Borne back into the past
Apparently the new season of The Crown will take us into the 1960s and actor David Wilmott will play union leader Arthur Scargill. This is disturbing. As a student I was involved with my university’s debating union and in that capacity once found myself, in my ancient rusted Mini, playing chauffeur to the great provocateur after meeting his train at Durham Station. There is something strange, something to stop you in your tracks on a Tuesday morning, about even the tiniest thread from your own life getting the Historical Costume Drama treatment on television.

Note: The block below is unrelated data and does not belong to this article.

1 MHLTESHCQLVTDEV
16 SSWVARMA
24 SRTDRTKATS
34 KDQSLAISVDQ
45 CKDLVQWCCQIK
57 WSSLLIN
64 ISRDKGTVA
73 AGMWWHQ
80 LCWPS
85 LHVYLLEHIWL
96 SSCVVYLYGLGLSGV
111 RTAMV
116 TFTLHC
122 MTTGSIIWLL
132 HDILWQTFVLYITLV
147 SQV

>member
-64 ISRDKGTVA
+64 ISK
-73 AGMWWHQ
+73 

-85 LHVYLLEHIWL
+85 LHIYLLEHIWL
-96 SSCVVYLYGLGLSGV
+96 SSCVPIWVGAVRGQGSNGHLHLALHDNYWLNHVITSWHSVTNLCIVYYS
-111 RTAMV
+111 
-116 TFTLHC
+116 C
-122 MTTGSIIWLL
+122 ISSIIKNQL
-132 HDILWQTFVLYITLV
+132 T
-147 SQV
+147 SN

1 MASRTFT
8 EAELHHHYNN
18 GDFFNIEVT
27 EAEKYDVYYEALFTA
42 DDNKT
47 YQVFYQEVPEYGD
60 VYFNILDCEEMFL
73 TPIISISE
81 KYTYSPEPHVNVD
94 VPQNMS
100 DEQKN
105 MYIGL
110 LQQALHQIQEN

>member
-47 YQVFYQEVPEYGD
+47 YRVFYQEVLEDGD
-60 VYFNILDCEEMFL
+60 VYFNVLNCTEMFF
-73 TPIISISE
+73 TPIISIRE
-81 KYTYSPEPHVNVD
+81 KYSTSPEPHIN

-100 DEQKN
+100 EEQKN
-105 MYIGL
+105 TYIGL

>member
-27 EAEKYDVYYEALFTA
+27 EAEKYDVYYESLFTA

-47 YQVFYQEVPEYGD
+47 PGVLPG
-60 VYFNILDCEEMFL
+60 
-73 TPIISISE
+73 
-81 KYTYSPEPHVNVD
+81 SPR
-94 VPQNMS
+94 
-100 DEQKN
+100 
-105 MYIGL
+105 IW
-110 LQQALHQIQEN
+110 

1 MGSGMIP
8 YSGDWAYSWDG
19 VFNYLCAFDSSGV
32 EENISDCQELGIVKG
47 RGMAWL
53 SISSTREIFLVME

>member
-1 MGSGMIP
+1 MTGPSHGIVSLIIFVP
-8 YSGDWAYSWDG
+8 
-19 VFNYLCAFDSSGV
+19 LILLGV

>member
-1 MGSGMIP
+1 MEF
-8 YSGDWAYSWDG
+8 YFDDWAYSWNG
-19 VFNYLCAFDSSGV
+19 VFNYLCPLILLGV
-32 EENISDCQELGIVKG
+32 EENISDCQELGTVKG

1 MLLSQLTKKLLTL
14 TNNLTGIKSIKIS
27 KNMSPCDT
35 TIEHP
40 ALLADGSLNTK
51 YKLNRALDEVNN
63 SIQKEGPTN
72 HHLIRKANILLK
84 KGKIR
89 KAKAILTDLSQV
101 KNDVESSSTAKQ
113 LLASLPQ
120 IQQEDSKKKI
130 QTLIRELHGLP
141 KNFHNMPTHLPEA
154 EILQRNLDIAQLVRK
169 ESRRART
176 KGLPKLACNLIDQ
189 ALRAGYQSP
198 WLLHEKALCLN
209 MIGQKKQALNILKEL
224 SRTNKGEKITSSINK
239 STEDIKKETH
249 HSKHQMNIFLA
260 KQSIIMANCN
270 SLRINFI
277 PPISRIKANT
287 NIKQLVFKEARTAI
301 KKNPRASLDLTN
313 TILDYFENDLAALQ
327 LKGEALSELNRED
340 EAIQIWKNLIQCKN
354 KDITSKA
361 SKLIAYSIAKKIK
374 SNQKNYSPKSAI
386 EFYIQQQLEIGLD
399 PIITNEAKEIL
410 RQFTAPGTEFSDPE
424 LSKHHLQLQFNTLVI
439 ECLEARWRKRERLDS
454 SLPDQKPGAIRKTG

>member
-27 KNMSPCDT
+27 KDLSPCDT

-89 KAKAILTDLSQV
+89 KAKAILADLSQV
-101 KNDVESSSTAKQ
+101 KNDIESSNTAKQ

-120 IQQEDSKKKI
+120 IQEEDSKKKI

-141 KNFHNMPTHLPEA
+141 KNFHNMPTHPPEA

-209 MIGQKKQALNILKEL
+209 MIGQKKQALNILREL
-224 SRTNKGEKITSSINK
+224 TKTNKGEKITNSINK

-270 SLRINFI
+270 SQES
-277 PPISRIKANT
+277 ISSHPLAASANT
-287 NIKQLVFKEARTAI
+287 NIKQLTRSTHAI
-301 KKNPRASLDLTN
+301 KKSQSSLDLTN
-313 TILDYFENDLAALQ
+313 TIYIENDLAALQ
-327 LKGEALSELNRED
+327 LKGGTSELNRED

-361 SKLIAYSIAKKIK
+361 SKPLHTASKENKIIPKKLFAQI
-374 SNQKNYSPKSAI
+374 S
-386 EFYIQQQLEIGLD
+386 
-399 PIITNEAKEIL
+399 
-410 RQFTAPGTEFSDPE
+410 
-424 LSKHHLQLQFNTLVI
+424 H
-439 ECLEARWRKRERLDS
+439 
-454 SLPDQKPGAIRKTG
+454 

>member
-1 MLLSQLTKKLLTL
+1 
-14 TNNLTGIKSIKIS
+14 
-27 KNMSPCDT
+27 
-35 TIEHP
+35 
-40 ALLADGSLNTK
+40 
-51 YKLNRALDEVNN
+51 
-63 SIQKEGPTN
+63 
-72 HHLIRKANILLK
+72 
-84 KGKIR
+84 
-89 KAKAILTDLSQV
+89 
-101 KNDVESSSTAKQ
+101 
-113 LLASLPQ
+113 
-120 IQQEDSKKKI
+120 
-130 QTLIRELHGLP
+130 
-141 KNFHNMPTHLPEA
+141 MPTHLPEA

I’m remind of the philosopher Tom Nagel speaking wryly about some shift in grammar or idiom and (I quote from memory) “getting to an age when you begin to see your own language drifting out of reach.”
(Especially when I note that WordPress is using its wavy red underlining to instruct me that my 1960s above is incorrect and should be changed to 1960’s. “No no no, it’s a plural, not a possessive,” said the fogy.)
Andrew Marvell: “And at my back I always hear, Times’ winged chariot hurrying near.”
F. Scott Fitzgerald: “So we beat on, boats against the current, borne back ceaselessly into the past.”
Nagel is being honest. But much easier to complain that the language is crumbling than to admit to any suspicion that you are.